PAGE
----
And the [marshall] of the main Norman force was William Malet of Graville. (Graville, nowadays swallowed up by Le Havre, was very much a part of the Duchy of Normandy.)

The descendants of these two proven companions of William were eventually to unite in marriage a century and a half later, when Sir Walter III de Wahull married Heloise de Vivonia, née Malet, as outlined in the following tabulations of their family backgrounds.

The Malet lineage

It is a pleasure to acknowledge www.mallettfamilyhistory.org, the superbly organised website from which almost all the following information has been reproduced. Dates given in red are estimated.

The details of the Vivonia / Vivonne Connection are reproduced from our-royal-titled-noble-and-commoner-ancestors.com/p381.htm.

PrincipalsWives / HusbandsOffspring
Robert Malet
Seigneur de  Graville
(b 995)
 William (1020-1071)

Durand (b 1022)
William Malet
Seigneur de  Graville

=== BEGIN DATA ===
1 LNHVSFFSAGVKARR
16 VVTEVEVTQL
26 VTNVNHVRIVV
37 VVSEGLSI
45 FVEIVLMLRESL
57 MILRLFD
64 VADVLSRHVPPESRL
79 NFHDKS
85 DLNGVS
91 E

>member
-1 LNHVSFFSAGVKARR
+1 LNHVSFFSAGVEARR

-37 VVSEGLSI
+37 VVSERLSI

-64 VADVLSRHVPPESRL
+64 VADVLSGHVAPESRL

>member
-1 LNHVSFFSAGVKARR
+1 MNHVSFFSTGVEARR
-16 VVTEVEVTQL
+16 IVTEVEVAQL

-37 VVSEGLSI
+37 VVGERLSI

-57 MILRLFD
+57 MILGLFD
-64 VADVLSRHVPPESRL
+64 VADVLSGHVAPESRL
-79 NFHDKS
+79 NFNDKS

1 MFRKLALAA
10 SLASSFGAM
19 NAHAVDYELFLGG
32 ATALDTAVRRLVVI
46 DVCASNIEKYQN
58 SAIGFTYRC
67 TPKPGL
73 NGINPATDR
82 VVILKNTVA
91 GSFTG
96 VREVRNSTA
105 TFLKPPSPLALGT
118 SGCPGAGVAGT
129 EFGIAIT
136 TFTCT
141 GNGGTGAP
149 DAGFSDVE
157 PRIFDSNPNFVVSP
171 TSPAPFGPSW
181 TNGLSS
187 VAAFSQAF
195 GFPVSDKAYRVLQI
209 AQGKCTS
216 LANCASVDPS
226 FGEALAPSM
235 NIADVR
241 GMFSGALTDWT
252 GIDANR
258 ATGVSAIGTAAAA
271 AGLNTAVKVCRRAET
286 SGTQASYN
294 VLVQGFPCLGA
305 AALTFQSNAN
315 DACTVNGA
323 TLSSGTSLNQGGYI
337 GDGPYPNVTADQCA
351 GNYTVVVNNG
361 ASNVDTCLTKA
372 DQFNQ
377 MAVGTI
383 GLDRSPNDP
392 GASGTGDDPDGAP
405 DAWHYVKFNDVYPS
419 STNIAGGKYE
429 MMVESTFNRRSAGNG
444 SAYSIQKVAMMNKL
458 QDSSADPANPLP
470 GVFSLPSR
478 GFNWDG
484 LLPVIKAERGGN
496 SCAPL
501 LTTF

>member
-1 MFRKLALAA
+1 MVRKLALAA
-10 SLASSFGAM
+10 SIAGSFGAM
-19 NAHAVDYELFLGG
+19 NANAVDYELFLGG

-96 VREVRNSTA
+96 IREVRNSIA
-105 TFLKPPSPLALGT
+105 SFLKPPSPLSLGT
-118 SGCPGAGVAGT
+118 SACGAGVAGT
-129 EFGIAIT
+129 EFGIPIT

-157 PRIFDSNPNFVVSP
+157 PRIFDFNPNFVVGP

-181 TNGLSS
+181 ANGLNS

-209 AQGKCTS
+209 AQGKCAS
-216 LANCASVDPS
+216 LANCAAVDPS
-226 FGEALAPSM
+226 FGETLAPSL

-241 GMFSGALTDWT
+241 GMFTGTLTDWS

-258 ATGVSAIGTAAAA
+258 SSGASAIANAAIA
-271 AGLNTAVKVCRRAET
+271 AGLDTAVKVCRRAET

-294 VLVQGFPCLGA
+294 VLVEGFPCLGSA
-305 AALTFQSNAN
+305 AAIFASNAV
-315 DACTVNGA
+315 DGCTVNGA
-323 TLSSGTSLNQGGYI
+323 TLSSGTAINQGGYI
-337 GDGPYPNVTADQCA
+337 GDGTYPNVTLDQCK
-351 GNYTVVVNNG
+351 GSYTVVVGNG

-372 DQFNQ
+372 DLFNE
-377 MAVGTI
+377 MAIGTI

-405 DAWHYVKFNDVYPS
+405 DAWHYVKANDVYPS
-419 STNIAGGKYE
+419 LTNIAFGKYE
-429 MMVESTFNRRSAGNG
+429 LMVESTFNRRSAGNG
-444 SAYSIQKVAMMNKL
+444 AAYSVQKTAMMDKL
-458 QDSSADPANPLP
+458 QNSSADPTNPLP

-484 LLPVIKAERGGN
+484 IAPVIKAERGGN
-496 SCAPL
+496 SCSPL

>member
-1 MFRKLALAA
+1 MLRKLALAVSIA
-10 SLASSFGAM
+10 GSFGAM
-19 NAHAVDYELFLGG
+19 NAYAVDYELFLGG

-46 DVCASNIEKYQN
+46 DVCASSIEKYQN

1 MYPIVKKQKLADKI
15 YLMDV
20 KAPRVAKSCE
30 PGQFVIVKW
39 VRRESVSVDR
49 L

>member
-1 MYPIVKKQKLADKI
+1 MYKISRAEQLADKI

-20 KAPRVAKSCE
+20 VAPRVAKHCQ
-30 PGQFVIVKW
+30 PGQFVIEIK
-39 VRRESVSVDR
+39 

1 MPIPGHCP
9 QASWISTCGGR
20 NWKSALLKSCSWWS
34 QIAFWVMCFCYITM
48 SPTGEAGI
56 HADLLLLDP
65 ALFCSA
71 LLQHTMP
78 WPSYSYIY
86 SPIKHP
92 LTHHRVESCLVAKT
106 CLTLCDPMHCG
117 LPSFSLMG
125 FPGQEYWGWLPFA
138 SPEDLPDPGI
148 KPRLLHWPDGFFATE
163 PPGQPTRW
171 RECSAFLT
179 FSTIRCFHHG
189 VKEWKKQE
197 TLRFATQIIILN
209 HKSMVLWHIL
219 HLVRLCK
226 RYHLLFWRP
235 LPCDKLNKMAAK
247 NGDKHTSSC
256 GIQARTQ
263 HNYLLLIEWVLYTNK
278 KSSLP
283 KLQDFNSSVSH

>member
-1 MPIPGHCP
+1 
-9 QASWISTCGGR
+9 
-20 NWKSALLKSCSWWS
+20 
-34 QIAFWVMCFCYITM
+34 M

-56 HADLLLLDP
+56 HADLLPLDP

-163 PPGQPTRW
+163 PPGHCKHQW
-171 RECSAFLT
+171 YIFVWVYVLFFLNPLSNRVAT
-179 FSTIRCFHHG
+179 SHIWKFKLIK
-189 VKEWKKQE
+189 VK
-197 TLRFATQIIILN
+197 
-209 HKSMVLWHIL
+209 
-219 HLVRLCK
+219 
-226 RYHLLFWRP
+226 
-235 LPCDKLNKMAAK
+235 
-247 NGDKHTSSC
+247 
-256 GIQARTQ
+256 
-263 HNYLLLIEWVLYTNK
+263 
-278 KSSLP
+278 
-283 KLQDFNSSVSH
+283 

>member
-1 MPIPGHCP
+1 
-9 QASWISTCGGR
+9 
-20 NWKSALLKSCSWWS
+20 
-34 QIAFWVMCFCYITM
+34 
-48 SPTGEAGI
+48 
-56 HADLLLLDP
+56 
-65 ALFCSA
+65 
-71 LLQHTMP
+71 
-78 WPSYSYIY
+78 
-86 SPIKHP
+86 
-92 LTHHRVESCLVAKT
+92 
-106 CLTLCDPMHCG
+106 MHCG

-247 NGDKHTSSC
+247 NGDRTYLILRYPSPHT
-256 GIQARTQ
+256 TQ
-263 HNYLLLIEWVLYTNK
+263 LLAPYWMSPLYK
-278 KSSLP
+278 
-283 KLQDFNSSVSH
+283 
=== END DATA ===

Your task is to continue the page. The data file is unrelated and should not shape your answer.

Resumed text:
Heselia Crispin de Brionne
(b 1020, m 1044)
Robert (1045-1106)

Gilbert (b 1050)

Beatrice (b 1055)
Elisee de BrionneWilliam (1070)
(b 1070)
Gilbert Malet
(b 1050)
UnknownRobert (1090-1150/55)
(b 1055)
William de Arches
(b 1055, m 1080)
Robert Malet
UnknownWilliam (1120-1169/70)

Baldwin (1122-1191/97)
William Malet
Baron of Curry Malet
Maud Mortimer
(b 1104, m 1145)
Gilbert (1146-1193/94)
Gilbert Malet
Alice Picot
(b 1146)
William (1172-1219)

Ralph (b 1174)

Robert (b 1176)

Gilbert (b 1178)
William Malet
Alice Bassett
(b 1172)
Helewise (b 1198)

Mabel (b 1200)

Bertha (b 1202)
Helewise Malet
(b 1198)
Hugh Poyntz
(1198-1219, m 1215)
Robert de Muscegros